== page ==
I don’t like being seen to fail. I think it all goes back to my school days, back when TV was in black and white and dinosaurs roamed the Earth (as I tell the kids I work with). I was an awkward, lumpy teenager with crooked teeth and a bizarre sense of humour. I wasn’t necessarily bullied or disliked (except by the one bully who was nasty to everyone indiscriminately) but I was teased a bit and it was no secret that most of my year group thought I was a massive weirdo. And probably a lesbian.

I wasn’t that sporty (though I did play on the school netball team for four years) and I wasn’t a class clown. I wasn’t really rich and I hadn’t really been anywhere interesting or exciting. I couldn’t show off or be noticed for any of those things. Luckily, I was pretty intelligent. For every class I was in that was separated by ability – most things apart from technology, RE, art… – I was in the top section. Not always the best in the set (I hated maths but natural ability kept my head above water) but usually in the top 5. English and French were my favourite subjects.

It should be no surprise that I was considered a bit of a swot. Expectations were high. I chose to take Drama as an exam course and one boy in my class directly asked me if I shouldn’t be doing business studies or something instead. Most were taking it as a doss subject or were the pets of the Drama teacher (last year accused of indecent contact with pupils, incidentally) but for me it was a companion to English and to Textiles, the technology subject I had chosen for my certificate course. Textiles was basically sewing. “Home Ec” or “Domestic Science” was sort of split by then into Food Technology (Cooking and Nutrition – many calorie tables later…) and Textiles Technology (Sewing and ironing). I enjoyed the acting in my weird, lumpy way, but I did like designing costumes for the school production and helping to make them.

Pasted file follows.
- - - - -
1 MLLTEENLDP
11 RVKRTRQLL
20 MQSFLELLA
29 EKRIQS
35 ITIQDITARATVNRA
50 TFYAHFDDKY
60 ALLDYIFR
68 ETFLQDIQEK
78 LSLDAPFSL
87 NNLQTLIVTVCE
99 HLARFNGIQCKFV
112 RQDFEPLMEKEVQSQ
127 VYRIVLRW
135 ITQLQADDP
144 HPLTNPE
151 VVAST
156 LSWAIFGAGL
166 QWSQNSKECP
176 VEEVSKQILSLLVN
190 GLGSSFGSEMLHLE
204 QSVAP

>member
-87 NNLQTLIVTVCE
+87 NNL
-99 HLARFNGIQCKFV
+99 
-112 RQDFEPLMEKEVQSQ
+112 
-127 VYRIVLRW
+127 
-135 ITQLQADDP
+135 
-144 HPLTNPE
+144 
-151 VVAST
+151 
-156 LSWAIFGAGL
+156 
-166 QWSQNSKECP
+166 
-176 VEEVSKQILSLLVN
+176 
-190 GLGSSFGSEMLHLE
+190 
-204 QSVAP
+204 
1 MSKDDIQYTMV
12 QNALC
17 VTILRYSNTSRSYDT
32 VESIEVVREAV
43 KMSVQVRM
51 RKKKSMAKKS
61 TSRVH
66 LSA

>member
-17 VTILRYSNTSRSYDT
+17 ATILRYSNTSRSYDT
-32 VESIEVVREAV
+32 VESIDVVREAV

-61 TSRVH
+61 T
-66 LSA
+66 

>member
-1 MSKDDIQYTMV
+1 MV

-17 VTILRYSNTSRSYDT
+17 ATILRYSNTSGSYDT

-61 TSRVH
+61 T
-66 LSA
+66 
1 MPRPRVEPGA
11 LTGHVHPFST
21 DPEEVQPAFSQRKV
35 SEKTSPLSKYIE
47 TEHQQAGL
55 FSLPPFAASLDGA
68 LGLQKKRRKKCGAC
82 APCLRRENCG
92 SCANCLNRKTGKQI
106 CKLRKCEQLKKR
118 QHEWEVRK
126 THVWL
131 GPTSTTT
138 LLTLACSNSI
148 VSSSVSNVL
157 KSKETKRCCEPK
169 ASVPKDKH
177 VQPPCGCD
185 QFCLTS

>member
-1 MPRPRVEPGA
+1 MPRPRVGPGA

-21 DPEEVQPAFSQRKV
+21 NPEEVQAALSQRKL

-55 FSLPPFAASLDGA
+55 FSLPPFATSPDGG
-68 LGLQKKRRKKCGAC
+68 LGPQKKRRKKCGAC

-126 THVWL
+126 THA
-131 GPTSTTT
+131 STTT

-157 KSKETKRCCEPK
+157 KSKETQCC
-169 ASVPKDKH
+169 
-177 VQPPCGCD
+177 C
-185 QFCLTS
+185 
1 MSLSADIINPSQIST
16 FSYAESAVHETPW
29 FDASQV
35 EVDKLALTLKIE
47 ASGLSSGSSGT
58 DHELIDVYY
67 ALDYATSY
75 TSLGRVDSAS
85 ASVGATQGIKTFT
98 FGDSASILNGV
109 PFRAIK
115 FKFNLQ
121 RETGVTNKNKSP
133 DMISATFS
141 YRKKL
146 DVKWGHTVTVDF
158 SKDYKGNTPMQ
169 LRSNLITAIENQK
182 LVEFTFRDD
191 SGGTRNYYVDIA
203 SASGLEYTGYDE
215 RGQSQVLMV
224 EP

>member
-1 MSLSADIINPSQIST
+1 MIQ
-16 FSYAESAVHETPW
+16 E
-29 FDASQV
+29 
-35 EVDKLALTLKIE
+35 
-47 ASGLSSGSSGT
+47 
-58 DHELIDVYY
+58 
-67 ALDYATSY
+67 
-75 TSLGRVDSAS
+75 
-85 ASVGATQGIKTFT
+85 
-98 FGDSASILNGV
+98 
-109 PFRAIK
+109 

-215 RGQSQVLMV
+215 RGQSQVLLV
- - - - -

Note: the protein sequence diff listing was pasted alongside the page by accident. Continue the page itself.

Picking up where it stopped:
It wasn’t that I didn’t place any value on “non-academic” subjects like the school version of Art and Music. I deeply admire people with artistic talent and am insanely jealous of them. I was mediocre at both Art and Music, and the one thing I really wish I could do is draw. I’m quite good at visualising and at making a model or product based on my thought-design, but I can’t draw. I can’t make the picture in my head come out onto paper as it should be.

Anyway, rambling again… Right. Failure. As I went through school and sixth form, the pressure I put on myself to perform well intensified. Being a swot was my Thing. It was what I did. If I wasn’t the geeky one with good grades, who was I? So I became increasingly anxious when there was something I wasn’t good at or couldn’t do. Like the coursework section of my A Level courses. I totally understand the need for coursework. Some people flip out in exams and completely crash even if they knew the answers before they walked in the door. Coursework lets people show they do know what they’re doing without the pressure of a PASS/FAIL in TWO HOURS situation. Trouble is, I need the pressure. Give me two months to do something and I can guarantee it’ll be done, but done in the week – or days – before the deadline.

The Geology department were not that strict on checking our coursework progress. They reminded us of deadlines and occasionally supervised us in the lab when we were recording data but they left us to it for the most part. I slacked off. The Psychology department (yeah, I took diverse A Levels) took a step-by-step approach and gave us structured deadlines for each section of our coursework. That was good; there was a bit of pressure and the teachers had a better idea of who was keeping up and who needed help. I kept up.